More informationHandling attrition and nonresponse in longitudinal data
Longitudinal and Life Course Studies 2009 Volume 1 Issue 1 Pp 6372 Handling attrition and nonresponse in longitudinal data Harvey Goldstein University of Bristol Correspondence. Professor H. Goldstein
More informationTime Series Analysis
Time Series Analysis hm@imm.dtu.dk Informatics and Mathematical Modelling Technical University of Denmark DK2800 Kgs. Lyngby 1 Outline of the lecture Identification of univariate time series models, cont.:
More informationELECE8104 Stochastics models and estimation, Lecture 3b: Linear Estimation in Static Systems
Stochastics models and estimation, Lecture 3b: Linear Estimation in Static Systems Minimum Mean Square Error (MMSE) MMSE estimation of Gaussian random vectors Linear MMSE estimator for arbitrarily distributed
More informationMATHEMATICS CLASS  XII BLUE PRINT  II. (1 Mark) (4 Marks) (6 Marks)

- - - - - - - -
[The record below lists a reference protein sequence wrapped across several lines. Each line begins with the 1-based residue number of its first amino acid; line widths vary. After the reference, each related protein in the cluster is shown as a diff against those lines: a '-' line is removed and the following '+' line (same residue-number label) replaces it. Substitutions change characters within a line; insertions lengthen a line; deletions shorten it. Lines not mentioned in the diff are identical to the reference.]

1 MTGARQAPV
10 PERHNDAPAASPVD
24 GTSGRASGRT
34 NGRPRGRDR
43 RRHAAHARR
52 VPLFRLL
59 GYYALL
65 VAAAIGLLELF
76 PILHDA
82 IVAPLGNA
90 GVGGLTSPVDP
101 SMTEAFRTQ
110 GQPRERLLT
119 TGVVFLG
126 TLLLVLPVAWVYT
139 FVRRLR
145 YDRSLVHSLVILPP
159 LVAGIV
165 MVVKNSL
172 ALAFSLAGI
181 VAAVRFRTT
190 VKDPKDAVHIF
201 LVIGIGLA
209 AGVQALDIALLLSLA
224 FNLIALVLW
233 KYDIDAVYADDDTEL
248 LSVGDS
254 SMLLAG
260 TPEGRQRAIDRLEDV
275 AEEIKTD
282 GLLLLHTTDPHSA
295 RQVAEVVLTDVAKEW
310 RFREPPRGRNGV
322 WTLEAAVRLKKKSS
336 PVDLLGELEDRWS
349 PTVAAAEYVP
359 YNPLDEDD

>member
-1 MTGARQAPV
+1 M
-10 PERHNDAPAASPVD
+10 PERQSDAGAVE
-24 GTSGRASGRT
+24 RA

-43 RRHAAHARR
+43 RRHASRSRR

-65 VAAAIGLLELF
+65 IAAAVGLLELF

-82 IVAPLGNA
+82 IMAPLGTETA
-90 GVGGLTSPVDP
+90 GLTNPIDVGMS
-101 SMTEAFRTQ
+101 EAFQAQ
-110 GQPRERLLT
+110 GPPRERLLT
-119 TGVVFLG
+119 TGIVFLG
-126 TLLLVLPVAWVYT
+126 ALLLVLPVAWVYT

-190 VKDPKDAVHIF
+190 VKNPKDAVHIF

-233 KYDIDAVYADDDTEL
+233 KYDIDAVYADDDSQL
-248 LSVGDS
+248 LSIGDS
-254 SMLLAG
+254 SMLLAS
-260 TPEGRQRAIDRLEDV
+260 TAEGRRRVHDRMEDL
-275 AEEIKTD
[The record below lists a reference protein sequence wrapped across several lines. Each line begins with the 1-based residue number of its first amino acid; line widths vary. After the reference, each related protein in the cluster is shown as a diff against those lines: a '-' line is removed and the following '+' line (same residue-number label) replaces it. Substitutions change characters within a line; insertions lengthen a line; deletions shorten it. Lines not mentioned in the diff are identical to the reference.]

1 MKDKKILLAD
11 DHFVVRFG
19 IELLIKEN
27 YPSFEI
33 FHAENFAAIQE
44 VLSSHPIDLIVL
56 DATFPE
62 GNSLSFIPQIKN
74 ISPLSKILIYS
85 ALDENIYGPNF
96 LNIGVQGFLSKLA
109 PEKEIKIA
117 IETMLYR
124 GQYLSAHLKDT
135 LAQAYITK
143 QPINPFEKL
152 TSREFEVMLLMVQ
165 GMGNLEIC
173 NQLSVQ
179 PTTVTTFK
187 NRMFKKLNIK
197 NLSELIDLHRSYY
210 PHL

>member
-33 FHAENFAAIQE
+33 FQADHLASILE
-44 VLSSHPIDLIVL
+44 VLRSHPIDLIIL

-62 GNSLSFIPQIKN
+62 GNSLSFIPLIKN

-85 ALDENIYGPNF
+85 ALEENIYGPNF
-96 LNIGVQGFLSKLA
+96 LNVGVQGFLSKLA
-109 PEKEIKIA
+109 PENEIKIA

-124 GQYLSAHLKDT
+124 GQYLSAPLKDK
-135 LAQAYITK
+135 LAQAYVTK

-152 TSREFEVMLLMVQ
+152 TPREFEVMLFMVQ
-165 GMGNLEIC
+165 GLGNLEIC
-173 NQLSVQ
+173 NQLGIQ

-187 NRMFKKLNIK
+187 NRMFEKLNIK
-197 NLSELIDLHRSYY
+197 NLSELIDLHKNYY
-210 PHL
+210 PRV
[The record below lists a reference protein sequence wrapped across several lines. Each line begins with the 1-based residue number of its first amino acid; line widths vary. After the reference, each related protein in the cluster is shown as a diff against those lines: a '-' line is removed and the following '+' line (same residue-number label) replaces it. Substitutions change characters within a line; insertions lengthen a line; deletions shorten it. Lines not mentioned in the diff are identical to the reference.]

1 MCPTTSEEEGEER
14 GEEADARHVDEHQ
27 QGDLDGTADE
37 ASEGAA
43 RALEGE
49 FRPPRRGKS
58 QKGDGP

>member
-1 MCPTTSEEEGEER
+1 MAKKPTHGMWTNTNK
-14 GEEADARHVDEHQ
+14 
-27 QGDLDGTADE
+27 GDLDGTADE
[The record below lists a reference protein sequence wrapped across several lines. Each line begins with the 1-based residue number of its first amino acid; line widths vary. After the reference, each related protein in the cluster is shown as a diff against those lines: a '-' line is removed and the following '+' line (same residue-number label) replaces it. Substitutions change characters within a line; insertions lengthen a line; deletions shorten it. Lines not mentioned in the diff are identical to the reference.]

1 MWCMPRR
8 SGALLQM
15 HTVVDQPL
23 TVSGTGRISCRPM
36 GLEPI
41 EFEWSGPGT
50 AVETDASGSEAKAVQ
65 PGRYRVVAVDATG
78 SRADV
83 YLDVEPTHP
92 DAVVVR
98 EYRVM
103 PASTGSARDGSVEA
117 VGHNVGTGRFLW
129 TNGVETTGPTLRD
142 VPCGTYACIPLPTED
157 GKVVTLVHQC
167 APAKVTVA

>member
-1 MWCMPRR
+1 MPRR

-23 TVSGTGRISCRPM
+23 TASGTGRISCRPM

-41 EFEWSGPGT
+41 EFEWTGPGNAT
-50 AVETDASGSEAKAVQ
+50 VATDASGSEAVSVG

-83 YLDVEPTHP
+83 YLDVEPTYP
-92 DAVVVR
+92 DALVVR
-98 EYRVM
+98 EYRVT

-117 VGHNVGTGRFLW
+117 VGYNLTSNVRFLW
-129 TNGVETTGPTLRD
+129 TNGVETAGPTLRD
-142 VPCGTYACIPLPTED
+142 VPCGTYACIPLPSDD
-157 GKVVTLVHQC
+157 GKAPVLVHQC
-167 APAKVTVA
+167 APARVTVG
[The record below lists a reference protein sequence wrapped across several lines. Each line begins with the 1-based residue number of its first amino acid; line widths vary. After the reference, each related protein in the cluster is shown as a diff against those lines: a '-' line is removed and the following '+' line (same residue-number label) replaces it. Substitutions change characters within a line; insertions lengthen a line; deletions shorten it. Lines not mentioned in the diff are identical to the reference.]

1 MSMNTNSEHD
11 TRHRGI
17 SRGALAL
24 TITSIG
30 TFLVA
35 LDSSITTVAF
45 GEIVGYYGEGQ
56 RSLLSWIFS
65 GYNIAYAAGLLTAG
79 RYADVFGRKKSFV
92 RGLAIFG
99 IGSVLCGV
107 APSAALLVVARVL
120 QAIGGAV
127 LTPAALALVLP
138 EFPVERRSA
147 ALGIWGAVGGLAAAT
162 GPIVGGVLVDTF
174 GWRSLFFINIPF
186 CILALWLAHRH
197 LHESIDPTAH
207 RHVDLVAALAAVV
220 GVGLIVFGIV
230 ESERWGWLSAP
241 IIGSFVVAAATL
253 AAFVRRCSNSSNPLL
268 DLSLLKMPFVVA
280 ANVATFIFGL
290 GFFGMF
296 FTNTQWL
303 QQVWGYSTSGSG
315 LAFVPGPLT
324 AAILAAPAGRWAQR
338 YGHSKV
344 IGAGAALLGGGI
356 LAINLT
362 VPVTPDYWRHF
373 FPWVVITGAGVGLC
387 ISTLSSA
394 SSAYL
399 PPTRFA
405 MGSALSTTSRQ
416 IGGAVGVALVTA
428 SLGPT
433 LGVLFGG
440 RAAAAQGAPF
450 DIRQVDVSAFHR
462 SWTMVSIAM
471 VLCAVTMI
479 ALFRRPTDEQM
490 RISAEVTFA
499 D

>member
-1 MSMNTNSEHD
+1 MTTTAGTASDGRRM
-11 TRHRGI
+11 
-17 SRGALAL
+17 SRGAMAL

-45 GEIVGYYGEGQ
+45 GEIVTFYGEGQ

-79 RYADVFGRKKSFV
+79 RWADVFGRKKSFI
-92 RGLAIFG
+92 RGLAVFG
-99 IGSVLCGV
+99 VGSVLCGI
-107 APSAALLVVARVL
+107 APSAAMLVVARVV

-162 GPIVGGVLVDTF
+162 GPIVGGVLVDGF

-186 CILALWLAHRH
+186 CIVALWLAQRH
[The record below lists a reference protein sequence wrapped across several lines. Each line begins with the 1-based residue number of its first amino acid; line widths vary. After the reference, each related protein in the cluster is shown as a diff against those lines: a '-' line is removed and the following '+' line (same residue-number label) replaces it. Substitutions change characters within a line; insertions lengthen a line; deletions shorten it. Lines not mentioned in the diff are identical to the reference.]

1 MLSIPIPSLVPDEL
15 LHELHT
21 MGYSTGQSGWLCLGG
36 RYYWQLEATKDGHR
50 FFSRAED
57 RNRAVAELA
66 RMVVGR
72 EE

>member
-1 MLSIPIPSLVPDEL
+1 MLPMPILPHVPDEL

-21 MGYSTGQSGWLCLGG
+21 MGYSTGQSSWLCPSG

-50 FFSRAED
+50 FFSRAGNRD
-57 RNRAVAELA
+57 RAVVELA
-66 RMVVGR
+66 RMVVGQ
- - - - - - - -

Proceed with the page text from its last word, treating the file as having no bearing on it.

BLUE PRINT  II MATHEMATICS CLASS  XII S.No. Topic VSA SA LA TOTAL ( Mark) (4 Marks) (6 Marks). (a) Relations and Functions 4 () 6 () 0 () (b) Inverse trigonometric Functions. (a) Matrices Determinants
More informationRegression. Chapter 2. 2.1 Weightspace View
Chapter Regression Supervised learning can be divided into regression and classification problems. Whereas the outputs for classification are discrete class labels, regression is concerned with the prediction
More informationBayesX  Software for Bayesian Inference in Structured Additive Regression
BayesX  Software for Bayesian Inference in Structured Additive Regression Thomas Kneib Faculty of Mathematics and Economics, University of Ulm Department of Statistics, LudwigMaximiliansUniversity Munich
More informationSubspace Analysis and Optimization for AAM Based Face Alignment
Subspace Analysis and Optimization for AAM Based Face Alignment Ming Zhao Chun Chen College of Computer Science Zhejiang University Hangzhou, 310027, P.R.China zhaoming1999@zju.edu.cn Stan Z. Li Microsoft
More informationModeling and Analysis of Call Center Arrival Data: A Bayesian Approach